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(photo credit: AP)
Boaz dipped pita into the warm, spicy sauce. "It's about time," he said.
"What do you mean by that?" I asked as the body count ticked upwards before our eyes.
"The people down there are suffering," he said.
"The people in Gaza, you mean?"
"No, in Sderot."
And we watched the beginnings of the war from the safety of my apartment in the center of the Tel Aviv bubble.
I'd watched another war from another apartment - in the summer of 2006, just after I returned to the States from my first visit to Israel. I was a graduate student then, running from teaching duties to lit classes, staring at CNN and The Jerusalem Post in between. Saleh, an Israeli Arab friend who owned a Middle Eastern restaurant that doubled as the English Department hang-out, grew more sullen by the day, eventually raising homemade white flags around the outdoor seating. For Saleh, an Arab who readily calls himself an Israeli and who sympathizes with both sides, this wasn't an act of submission - it was a call for all sides to surrender to the greater good of peace. We ate many lunches together in silence, the white flags drooping under the afternoon sun.
"Do you want to watch this?" Boaz asked, remote in hand, gesturing at Operation Cast Lead on the screen.
I did. I didn't. "I don't know," I said.
"OK." He shrugged and went back to his breakfast.
It felt perverse, in a way. When I was in the States, I was thousands of miles away - it seemed natural to go about my life, seemed logical to keep news of the war on in the background. Now, just 70 kilometers up the coast from a war - when I was a kid, my family and I used to drive further than that to go to the beach on Saturdays - it felt callous to be eating in front of the images on the television.
Several days later, rockets hit Ashdod. I called South to check on a friend there, Eitan. "I'm fine, I'm fine," his voice tired. "But you, this is your first war. You're a real Israeli now," he said with a laugh.
"We don't feel it here in the bubble," I said.
"You will. Wait and see," Eitan said.
Another day, another phone callâ€¦ but this time to the North, to the Arab village where Saleh has been visiting his family. Just two months ago, I joined him there for a weekend. His extended family had greeted me with warmth and enthusiasm. Our visit had been one long meal, one coffee after another, that spanned brother's house after brother's house.
When I saw the newspaper pictures of the protests in his village, I searched the crowds for familiar faces, hoping I wouldn't see one. A young man held a burning Israeli flag. I looked carefully, slowly. Saleh has dozens of cousins and nephews - could this youth be one of them? Was this the cousin who had picked me up from the train station?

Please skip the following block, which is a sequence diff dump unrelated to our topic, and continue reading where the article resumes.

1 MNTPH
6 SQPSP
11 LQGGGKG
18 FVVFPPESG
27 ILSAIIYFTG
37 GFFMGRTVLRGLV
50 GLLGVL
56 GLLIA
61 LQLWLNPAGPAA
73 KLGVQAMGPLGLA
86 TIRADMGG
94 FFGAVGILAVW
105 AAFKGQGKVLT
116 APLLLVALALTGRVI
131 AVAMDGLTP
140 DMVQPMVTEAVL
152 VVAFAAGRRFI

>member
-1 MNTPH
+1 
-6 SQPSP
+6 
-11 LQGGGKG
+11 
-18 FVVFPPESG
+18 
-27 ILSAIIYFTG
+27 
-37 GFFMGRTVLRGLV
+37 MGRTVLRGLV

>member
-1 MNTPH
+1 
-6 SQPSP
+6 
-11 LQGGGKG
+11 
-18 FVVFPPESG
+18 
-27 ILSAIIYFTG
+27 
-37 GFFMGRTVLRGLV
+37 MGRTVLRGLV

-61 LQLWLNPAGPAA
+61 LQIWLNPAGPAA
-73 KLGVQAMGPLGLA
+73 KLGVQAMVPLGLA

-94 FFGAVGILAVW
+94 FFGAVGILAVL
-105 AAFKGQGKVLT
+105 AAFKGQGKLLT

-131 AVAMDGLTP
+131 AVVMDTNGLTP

I was as nervous calling Saleh as I had been calling Eitan. My throat tightened as I imagined an emotional Saleh confronting me: was I for or against the war? Calling Eitan forced me to face the reality of the situation here - that people I cared for could be wounded or killed; calling Saleh might force me to take a stand.
When he answered, my fears were quickly laid to rest. He hadn't participated in the demonstrations. He thought both sides were wrong and supported neither.
We then talked about rockets. Could they reach Tel Aviv? What would I do if Tel Aviv were threatened?
"You are welcome to come here, to our village," Saleh said. I pictured the village in my mind then: the mosque within meters of Saleh's apartment, the way Hebrew had seemed out of place, wrong, an intrusion. I wondered if the family that had embraced me would see me differently now: as wrong, an intrusion.
Without thinking, I stammered an excuse. I lied to my friend. And when I hung up the phone, I had to confront myself.
I wasn't frightened of Saleh, but I wasn't about to set foot in his village. I was scared. As I faced this fear, I felt shame. How could I look Saleh in the face when I didn't trust the people around him, including his family, who had welcomed me with open arms? I was ashamed, too, to face him with the part of me that supported the war, and agreed with Boaz's "it's about time."
But when I thought of Eitan, I was ashamed of the part of me that sympathized with the citizens of Gaza.
When Eitan had said "You're a real Israeli now," it hadn't rung true to me - simply being here during the conflict wasn't enough. But to feel the conflict - to feel shame, to feel fear, to feel both supportive and critical of Israel, and to feel conflicted - was. After all, when Jacob wrestled with God on this land, he became Israel. When I, on this land, struggled with the war, I became Israeli.
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